Strange to think that this was directed by the same guy who’s now in so much trouble over fucking Exodus: Gods and Kings. What happened Ridley? You used to be cool.

Reviewing the old school: Die Hard (1988)

So I wanted to do a Christmas movie this week since, y’know, Christmas. Took me a little while to decide which one, since there are quite a few of them (many of them actually pretty shit). Then I remembered I hadn’t watched the original Die Hard in a while, and the choice was made. I procured a copy, ordered a curry and sat back to watch what remains one of my favourite action movies ever.

Released in 1988, the film stars Bruce Willis as John MccLane, an NYPD cop visiting his estranged wife at her work Christmas party (in an incomplete skyscraper in Los Angeles). Then a bunch of mostly European thieves masquerading as terrorists take all the party guests hostage. Hijinks ensue.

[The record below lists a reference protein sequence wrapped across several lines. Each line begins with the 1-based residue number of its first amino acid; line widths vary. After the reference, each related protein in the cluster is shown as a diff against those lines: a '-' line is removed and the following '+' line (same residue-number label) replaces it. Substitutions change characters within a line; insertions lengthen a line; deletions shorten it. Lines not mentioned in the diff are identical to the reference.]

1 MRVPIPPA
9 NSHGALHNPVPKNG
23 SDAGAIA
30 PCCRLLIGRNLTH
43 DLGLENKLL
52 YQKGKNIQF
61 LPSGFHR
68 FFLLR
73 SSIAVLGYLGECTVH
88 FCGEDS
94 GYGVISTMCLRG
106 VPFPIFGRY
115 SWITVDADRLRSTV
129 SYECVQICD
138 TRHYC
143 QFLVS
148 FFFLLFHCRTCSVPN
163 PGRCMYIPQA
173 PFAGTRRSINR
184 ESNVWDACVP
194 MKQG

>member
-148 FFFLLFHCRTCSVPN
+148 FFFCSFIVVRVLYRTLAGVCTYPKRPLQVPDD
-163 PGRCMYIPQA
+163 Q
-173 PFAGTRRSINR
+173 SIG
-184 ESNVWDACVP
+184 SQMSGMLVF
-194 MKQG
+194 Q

But you should already know all this, because you should have already seen this movie by now. In all honesty this should be on that 1001 Movies to See Before You Die list if it isn’t already. It’s a classic action film that holds together incredibly well nearly three decades later (holy shit Die Hard turned 27 this year). The fight scenes are appropriately brutal, the set pieces are spectacular and the coincidences never feel as contrived as they do in a lot of other films (including, if I’m being honest, Die Hard 2). The music, as well, is fantastic. It’s something I hadn’t really paid much attention to until I rewatched it this week, but it manages to add tension in the necessary scenes and avoids the unnecessary synth-rock that’s left the soundtracks to so many other movies from the 80s so dated. Best of all it manages to keeps a Christmas theme going throughout the film.